A summer heatwave that has triggered devastating forest fires across Southwest Europe shows no signs of abating, as parts of the continent gear for new temperature records early next week.
Firefighters in France, Portugal, Spain and Greece are battling forest blazes that have ravaged thousands of hectares of land and killed several people since the start of the week.
It is the second heatwave engulfing parts of Southwest Europe in weeks as scientists blame climate change and predict more frequent and intense episodes of extreme weather.
Firefighters in the coastal town of Arcachon in France’s southwestern Gironde region were fighting to control two forest blazes that have devoured more than 10,000 hectares (24,700 acres) since Tuesday.
“It’s a herculean job,” said an official from the fire and rescue service, which has 1,200 firefighters and five planes in action.
In the latest weather warning, 38 of France’s 96 departments were listed on “orange” alert, with residents of those areas urged to be vigilant.
The heatwave in western France is expected to peak on Monday, with temperatures climbing above 40 degrees Celsius (104 degrees Fahrenheit).
In neighbouring Spain, firefighters are battling a series of blazes after days of unusually high temperatures that reached up to 45.7C (114F).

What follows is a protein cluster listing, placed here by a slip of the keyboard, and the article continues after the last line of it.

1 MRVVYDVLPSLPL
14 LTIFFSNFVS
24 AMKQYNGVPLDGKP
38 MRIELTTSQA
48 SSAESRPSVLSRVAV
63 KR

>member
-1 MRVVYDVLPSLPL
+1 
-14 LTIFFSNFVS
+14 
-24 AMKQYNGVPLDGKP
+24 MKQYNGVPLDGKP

The nearly weeklong heatwave has caused 360 heat-related deaths, according to figures from the Carlos III Health Institute.
More than 3,000 people have been evacuated from homes due to a large wildfire near Mijas, a town in the province of Malaga that is popular with Northern European tourists, the region’s emergency services said in a tweet.
Fires were also burning in the central region of Castille and Leon and in Galicia in the north.
There was some respite for firefighters in Portugal, where temperatures dropped across most of the country on Saturday after reaching about 40C (104F) in recent days.
A total of 39,550 hectares (98,000 acres) area was ravaged by wildfires from the start of the year until mid-June, more than triple the area razed by fires in the same period last year, data from the Institute for the Conservation of Nature and Forests showed.
An area equivalent to almost two-thirds of that has burned during fires in the last week.
Portugal’s Health Ministry said 238 people had died as a result of the heatwave between July 7 and 13, most of them elderly people with underlying conditions.
Authorities in the French Alps urged climbers bound for Mont Blanc, Europe’s highest mountain, to postpone their trip due to repeated rock falls caused by “exceptional climatic conditions” and “drought”.
The call comes after a section of Italy’s biggest Alpine glacier gave way at the start of the month, killing 11 people, in a disaster officials blamed on climate change.